If West Virginia taxed the richest at the same level as the rest of the state, Smith estimates the the state would have an extra $525 million to work with.

“A lot of the systems of government in West Virginia, whether it’s the education system, the health care system or higher education, have been starved over the last couple of decades,” said Smith. “This is the way one brand of government works: You starve something until it’s almost dead, then you blame it for being almost dead, and then you starve it some more.”

“I noticed that in your presentation tonight you didn’t mention the big, hot button, almost intractable, nuanced issues like abortion, guns, health care or climate change,” I said.

“Our campaign unapologetically supports single payer insurance, whatever the best version of that we can get,” said Smith. “If the best version is Medicare for All we support Medicare for All. It means finding Congressional candidates we can support. But it also means figuring out how we can get as close to it as possible if we don’t get Medicare for All at the Federal level. Getting single payer at the state level is difficult to do but possible.

“What we actually think about what have become known as these traditional hot buttons issues, these wedge issues, is that there’s a whole lot less disagreement than there appears to be. Some of the disagreement is sport. It’s a way for this drama to play out – red team vs blue team – Democrat vs Republican – you’re the worst, no you’re the worst – yet, even these issues that appear from the outside to be totally intractable, there are ways for people to see them for how they really are.

“For instance,” continued Smith, “even on an issue like abortion, we have pro-life leaders inside of our campaign, even though I have a public record of standing up for the right of working women and rural women to choose. The reason is that we have pro-life people who may disagree with us on when viability happens or on strictly abortion policy – but they’re just as fed up as so-called pro-choice people about the way that rural women, working class women [and] children are treated.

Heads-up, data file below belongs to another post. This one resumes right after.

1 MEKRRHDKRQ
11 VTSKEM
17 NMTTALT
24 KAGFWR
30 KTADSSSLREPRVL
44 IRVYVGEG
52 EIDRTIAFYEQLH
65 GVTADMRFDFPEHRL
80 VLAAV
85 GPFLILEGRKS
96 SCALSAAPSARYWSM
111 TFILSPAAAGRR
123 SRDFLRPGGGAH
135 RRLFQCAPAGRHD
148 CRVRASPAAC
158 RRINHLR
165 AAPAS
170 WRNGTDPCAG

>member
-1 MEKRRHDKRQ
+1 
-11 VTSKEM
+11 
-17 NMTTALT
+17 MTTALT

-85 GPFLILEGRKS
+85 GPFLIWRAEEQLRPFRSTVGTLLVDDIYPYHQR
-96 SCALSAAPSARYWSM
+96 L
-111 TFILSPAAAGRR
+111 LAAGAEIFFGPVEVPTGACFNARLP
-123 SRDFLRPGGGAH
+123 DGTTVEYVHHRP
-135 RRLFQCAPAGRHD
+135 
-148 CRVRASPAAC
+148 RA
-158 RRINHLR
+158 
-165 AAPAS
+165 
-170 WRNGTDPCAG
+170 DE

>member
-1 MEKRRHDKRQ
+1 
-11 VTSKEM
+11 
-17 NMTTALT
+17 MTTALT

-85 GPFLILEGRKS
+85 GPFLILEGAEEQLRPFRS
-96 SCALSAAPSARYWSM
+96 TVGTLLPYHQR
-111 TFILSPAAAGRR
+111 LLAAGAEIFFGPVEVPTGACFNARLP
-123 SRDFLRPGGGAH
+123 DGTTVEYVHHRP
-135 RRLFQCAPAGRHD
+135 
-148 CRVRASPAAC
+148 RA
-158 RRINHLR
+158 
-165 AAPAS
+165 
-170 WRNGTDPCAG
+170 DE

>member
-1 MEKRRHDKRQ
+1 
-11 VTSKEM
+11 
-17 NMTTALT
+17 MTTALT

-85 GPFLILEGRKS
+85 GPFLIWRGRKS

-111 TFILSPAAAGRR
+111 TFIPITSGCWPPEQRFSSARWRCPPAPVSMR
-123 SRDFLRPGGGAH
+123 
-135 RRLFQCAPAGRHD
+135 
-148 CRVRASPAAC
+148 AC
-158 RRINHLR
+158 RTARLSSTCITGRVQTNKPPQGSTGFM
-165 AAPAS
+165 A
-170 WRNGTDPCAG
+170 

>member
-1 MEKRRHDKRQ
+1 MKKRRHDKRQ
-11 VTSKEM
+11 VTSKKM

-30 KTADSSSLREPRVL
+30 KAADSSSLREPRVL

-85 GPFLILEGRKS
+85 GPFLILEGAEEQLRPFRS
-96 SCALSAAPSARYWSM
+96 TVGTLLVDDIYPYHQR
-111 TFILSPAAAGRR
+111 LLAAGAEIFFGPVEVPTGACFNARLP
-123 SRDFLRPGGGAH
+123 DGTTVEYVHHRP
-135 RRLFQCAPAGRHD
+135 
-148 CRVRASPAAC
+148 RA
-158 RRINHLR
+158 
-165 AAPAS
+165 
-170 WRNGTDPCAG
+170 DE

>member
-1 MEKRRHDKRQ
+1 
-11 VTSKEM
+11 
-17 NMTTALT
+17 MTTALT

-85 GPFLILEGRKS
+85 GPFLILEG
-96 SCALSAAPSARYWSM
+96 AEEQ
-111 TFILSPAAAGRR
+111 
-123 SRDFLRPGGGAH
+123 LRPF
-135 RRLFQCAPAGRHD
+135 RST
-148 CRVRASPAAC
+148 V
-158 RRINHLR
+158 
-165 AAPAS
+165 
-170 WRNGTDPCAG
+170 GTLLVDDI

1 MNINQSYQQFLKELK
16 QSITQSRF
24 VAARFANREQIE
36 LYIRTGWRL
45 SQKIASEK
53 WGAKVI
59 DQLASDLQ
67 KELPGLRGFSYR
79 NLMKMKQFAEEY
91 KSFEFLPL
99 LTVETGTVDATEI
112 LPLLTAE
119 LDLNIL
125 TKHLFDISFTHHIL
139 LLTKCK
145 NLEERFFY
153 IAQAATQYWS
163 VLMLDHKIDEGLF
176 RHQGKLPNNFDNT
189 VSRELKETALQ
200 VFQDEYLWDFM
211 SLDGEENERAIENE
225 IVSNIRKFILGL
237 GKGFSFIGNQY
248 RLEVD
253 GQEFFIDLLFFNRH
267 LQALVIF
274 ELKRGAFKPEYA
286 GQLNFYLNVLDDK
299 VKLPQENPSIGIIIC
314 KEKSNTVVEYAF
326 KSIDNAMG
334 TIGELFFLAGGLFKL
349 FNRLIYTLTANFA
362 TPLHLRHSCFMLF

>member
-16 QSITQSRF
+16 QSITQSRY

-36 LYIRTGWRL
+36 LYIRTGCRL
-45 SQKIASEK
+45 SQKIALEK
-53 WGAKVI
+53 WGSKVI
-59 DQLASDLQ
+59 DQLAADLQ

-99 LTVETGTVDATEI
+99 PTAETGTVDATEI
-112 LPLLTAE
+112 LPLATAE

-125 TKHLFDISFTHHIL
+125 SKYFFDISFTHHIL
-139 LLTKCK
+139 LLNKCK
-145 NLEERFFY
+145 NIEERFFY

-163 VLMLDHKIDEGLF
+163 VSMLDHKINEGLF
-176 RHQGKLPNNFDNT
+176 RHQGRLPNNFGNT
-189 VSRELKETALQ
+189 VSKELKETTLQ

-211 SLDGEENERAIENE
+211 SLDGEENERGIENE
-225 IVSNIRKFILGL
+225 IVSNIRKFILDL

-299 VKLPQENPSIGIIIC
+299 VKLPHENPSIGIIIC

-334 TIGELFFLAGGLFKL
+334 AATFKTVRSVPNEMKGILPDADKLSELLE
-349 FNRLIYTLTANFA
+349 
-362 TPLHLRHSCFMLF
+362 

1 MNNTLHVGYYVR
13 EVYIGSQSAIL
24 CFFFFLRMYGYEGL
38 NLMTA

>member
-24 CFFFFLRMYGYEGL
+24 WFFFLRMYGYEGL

“We can either spend all of our time fundamentally disagreeing about viability, and the week and all of that, or we can spend some of our time fundamentally disagreeing about that, and the vast majority of our time solving problems of like, 7000 children in foster care in West Virginia or what would it look like if the access to health care and educational opportunities and economic opportunities were so abundant in West Virginia for rural women and working class women that the abortion rate and the unplanned pregnancy rate went down anyway.

“That possibility, that government could get us something that could actually make things better, rather than just be a stage for this drama to play out, that’s a pretty exciting opportunity.

“Even on an issue like guns…”

“Like an assault weapon ban?” I interrupted. “It would seem to me that in a rural area like West Virginia that would be a pretty hard sell.”

“I think that would be true,” replied Smith. “But a way in for a campaign like ours is that the policy that is currently being made in the West Virginia State House is not pro gun owner, it’s pro gun company. Even on the issue of guns, what we have is a corporate lead policy that claims to represent gun owners, but if it did, [my campaign] wouldn’t have a gun owner constituency team in our campaign that says ‘We aren’t being represented. Our interests, as people who use guns in a safe way, or we use guns because it makes us and the people in our communities feel safer -‘